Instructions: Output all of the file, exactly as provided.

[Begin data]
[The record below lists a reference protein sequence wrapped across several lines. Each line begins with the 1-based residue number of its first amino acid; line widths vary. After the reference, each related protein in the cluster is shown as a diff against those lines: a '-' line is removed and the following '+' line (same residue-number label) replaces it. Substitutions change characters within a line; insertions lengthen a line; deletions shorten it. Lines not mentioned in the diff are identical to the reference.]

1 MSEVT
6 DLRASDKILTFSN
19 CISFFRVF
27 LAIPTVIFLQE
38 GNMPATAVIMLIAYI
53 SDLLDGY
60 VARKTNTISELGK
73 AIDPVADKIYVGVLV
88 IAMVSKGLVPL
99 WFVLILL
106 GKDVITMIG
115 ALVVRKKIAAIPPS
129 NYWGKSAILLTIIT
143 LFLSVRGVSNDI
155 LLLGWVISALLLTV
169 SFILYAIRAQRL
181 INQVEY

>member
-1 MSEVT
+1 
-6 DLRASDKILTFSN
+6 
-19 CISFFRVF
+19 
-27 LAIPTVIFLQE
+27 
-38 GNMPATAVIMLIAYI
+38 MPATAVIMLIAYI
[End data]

[The record below lists a reference protein sequence wrapped across several lines. Each line begins with the 1-based residue number of its first amino acid; line widths vary. After the reference, each related protein in the cluster is shown as a diff against those lines: a '-' line is removed and the following '+' line (same residue-number label) replaces it. Substitutions change characters within a line; insertions lengthen a line; deletions shorten it. Lines not mentioned in the diff are identical to the reference.]

1 MSEVT
6 DLRASDKILTFSN
19 CISFFRVF
27 LAIPTVIFLQE
38 GNMPATAVIMLIAYI
53 SDLLDGY
60 VARKTNTISELGK
73 AIDPVADKIYVGVLV
88 IAMVSKGLVPL
99 WFVLILL
106 GKDVITMIG
115 ALVVRKKIAAIPPS
129 NYWGKSAILLTIIT
143 LFLSVRGVSNDI
155 LLLGWVISALLLTV
169 SFILYAIRAQRL
181 INQVEY

>member
-1 MSEVT
+1 
-6 DLRASDKILTFSN
+6 
-19 CISFFRVF
+19 
-27 LAIPTVIFLQE
+27 
-38 GNMPATAVIMLIAYI
+38 MPATAVIMLIAYI